Mark Redwine, the father of Dylan Redwine, is organizing a community search for his son’s remains.
The seven-day search is scheduled for Aug. 4-11 on Middle Mountain, northeast of Vallecito Reservoir, where some of Dylan’s remains were found in June 2013.
“Instead of having a bunch of little searches go on, I’m trying to create a big search,” Redwine said in an interview this week. “We’ve got two months to put this all together and get everybody’s involvement.”
Dylan went missing Nov. 19, 2012, a day after he arrived from Monument for a court-ordered visit with his father during the Thanksgiving holiday. The death was ruled a homicide by the La Plata County Coroner’s Office, and the case remains under investigation by the La Plata County Sheriff’s Office.
A search organized by the boy’s father presents an interesting dynamic: The Sheriff’s Office has named Mark Redwine a person of interest, and Mark Redwine has grown increasingly frustrated with the Sheriff’s Office, saying the agency made several missteps early in the investigation, has made little progress during the last 4½ years, and has become non-communicative with him in more recent years.
Sheriff Sean Smith, who was first elected in November 2014, has never spoken to the father and refuses to return his calls, Mark Redwine said.
“I find it a little irritating that he won’t even return my phone calls,” Mark Redwine said.
The Sheriff’s Office declined to comment about the pending investigation or Mark Redwine’s concerns, other than to say the Sheriff’s Office plans to participate and provide assistance to the August search.
“The La Plata County Sheriff’s Office has no further comment on this active investigation and has no comment concerning Mr. Mark Redwine’s opinions regarding the Dylan Redwine investigation,” sheriff’s spokesman Dan Bender wrote in an email to the The Durango Herald.
The search is being coordinated by Shelly Watson, who was born in Bloomfield and lives in Killeen, Texas, near Fort Hood.
Watson said she met Mark Redwine three months ago while learning how to drive trucks. Mark Redwine was her trainer, and they spent time together on the road in his rig. He didn’t talk much about himself, but on about the third week, Watson asked about a key chain and some sports memorabilia hanging on the passenger side in his rig.
Mark Redwine said they were reminders of his son and shared the story of Dylan’s disappearance and the subsequent finding of his remains – a shoulder bone and fingertip in coyote scat – northeast of his home, she said.
“It didn’t make sense that this person sitting next to me could quite possibly pull off the perfect murder,” Watson said. “I mean, look at the guy. He’s disheveled and sometimes disorganized; I could see how people would judge that, because of the way he looked.”
Watson used the internet to read up on the case, including a two-part “Dr. Phil” show that aired in May 2015 that featured Mark Redwine, his ex-wife, Elaine Hatfield Hall, and Dylan’s older brother, Cory Redwine.
Nothing about Mark Redwine’s story or demeanor caused Watson to believe he played a part in Dylan’s death, she said.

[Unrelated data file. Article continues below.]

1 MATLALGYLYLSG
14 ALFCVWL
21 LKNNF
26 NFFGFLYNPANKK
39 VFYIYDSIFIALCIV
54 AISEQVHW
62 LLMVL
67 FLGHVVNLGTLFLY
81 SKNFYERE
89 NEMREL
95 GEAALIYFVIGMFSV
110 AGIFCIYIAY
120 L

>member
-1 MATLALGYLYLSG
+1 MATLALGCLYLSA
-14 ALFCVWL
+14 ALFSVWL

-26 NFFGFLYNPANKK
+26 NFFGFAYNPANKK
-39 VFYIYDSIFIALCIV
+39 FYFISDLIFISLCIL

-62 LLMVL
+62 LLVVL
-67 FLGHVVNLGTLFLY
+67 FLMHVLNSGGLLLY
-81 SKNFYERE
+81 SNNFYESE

“I said, ‘Mark, I’m going to ask you one time: Did you kill your son?’ He said, ‘No, I didn’t kill my son. I don’t know what happened to my son,’” she said.
Watson said she believes Dylan was killed by wildlife, possibly a mountain lion.
She asked Mark Redwine why he hasn’t done more to find his son’s remains, including searching Middle Mountain. He said it would look bad, especially if he found something, because people would say he knew where to look, she said.
But Watson said finding Dylan’s remains will exonerate Mark Redwine if forensic investigators can prove he was the victim of a wildlife attack.
“I said, ‘Look, I’m going to help you out. I’m going to help Dylan out. ... If they want to put you in jail, and they’re adamant that you killed your son, only the bones will tell the truth, so let’s go find your son,’” Watson said. “He said, ‘OK.’”
Watson agreed to serve as coordinator for the community search, thereby removing Mark Redwine one step.
Regardless of what people may think of Mark Redwine, Watson hopes the community will show up in great numbers to help comb the rugged wilderness for Dylan’s remains.
“If a parent is accused of abusing or murdering their child, is our motivation lessened to find the child if the child is missing? It shouldn’t, no matter whether the parent is good or bad, no matter what happened,” she said.
Watson said she plans to search Middle Mountain in August, even if the community doesn’t show up in numbers.
“If anything were to happen to me, I hope to God that more than five people come up there to find my remains,” she said.
Mark Redwine said he is on the fence about participating in the search, but he likely won’t participate – for obvious reasons.
“I don’t want it to ever be said that I pointed anybody in the right direction, which is how I’m afraid that would come across if I were out there,” he said. “I would love to be there, I would like to be participating in it, but for obvious reasons, I feel it’s in my best interest not to participate.”
Mark Redwine said the Sheriff’s Office has failed to find significant remains of his son. Instead, investigators have labeled him a “person of interest,” which has no meaning and is only a distraction. The label has given his ex-wife firepower to label him a murderer, he said.
Efforts to reach Hall for comment about the search were unsuccessful Friday.
“The fact is I am not a murderer,” Mark Redwine said. “I had absolutely nothing to do with my son’s disappearance and/or subsequent death. I’m just a father trying to find out the answers, and I want my son brought home.”